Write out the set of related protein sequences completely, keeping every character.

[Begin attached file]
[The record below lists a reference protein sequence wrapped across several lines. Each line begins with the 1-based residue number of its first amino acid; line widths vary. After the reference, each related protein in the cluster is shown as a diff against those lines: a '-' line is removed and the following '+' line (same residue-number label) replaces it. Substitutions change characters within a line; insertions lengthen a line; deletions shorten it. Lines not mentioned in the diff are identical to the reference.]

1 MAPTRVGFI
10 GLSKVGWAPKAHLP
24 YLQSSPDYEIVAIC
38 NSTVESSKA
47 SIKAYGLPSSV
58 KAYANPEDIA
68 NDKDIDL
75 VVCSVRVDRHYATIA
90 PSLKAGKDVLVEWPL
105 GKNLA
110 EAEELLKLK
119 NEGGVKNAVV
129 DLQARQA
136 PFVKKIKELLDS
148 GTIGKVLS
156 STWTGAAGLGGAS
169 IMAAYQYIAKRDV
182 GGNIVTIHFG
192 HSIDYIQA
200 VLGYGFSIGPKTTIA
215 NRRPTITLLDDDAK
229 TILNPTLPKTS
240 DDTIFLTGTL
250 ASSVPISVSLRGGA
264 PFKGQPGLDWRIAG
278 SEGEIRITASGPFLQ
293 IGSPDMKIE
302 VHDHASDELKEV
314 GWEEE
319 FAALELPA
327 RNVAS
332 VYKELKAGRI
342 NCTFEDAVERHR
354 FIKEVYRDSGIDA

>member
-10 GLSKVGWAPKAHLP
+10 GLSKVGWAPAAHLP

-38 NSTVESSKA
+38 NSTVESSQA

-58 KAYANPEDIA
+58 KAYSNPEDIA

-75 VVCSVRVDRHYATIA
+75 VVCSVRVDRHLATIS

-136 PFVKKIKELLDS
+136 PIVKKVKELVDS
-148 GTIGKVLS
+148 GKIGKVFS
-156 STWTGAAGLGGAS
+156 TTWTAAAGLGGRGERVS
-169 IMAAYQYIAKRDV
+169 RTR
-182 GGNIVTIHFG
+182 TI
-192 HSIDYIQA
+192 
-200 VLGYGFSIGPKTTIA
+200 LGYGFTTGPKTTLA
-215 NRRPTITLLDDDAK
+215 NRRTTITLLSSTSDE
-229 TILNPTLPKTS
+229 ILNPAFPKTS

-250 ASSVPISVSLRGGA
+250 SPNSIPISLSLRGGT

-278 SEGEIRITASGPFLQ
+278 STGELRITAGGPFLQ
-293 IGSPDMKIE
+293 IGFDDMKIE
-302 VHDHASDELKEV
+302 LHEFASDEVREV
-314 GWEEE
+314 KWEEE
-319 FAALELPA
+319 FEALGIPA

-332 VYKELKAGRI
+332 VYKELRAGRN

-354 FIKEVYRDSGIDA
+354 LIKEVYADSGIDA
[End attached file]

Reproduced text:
[The record below lists a reference protein sequence wrapped across several lines. Each line begins with the 1-based residue number of its first amino acid; line widths vary. After the reference, each related protein in the cluster is shown as a diff against those lines: a '-' line is removed and the following '+' line (same residue-number label) replaces it. Substitutions change characters within a line; insertions lengthen a line; deletions shorten it. Lines not mentioned in the diff are identical to the reference.]

1 MAPTRVGFI
10 GLSKVGWAPKAHLP
24 YLQSSPDYEIVAIC
38 NSTVESSKA
47 SIKAYGLPSSV
58 KAYANPEDIA
68 NDKDIDL
75 VVCSVRVDRHYATIA
90 PSLKAGKDVLVEWPL
105 GKNLA
110 EAEELLKLK
119 NEGGVKNAVV
129 DLQARQA
136 PFVKKIKELLDS
148 GTIGKVLS
156 STWTGAAGLGGAS
169 IMAAYQYIAKRDV
182 GGNIVTIHFG
192 HSIDYIQA
200 VLGYGFSIGPKTTIA
215 NRRPTITLLDDDAK
229 TILNPTLPKTS
240 DDTIFLTGTL
250 ASSVPISVSLRGGA
264 PFKGQPGLDWRIAG
278 SEGEIRITASGPFLQ
293 IGSPDMKIE
302 VHDHASDELKEV
314 GWEEE
319 FAALELPA
327 RNVAS
332 VYKELKAGRI
342 NCTFEDAVERHR
354 FIKEVYRDSGIDA

>member
-10 GLSKVGWAPKAHLP
+10 GLSKVGWAPAAHLP

-38 NSTVESSKA
+38 NSTVESSQA

-58 KAYANPEDIA
+58 KAYSNPEDIA

-75 VVCSVRVDRHYATIA
+75 VVCSVRVDRHLATIS

-136 PFVKKIKELLDS
+136 PIVKKVKELVDS
-148 GTIGKVLS
+148 GKIGKVFS
-156 STWTGAAGLGGAS
+156 TTWTAAAGLGGRGERVS
-169 IMAAYQYIAKRDV
+169 RTR
-182 GGNIVTIHFG
+182 TI
-192 HSIDYIQA
+192 
-200 VLGYGFSIGPKTTIA
+200 LGYGFTTGPKTTLA
-215 NRRPTITLLDDDAK
+215 NRRTTITLLSSTSDE
-229 TILNPTLPKTS
+229 ILNPAFPKTS

-250 ASSVPISVSLRGGA
+250 SPNSIPISLSLRGGT

-278 SEGEIRITASGPFLQ
+278 STGELRITAGGPFLQ
-293 IGSPDMKIE
+293 IGFDDMKIE
-302 VHDHASDELKEV
+302 LHEFASDEVREV
-314 GWEEE
+314 KWEEE
-319 FAALELPA
+319 FEALGIPA

-332 VYKELKAGRI
+332 VYKELRAGRN

-354 FIKEVYRDSGIDA
+354 LIKEVYADSGIDA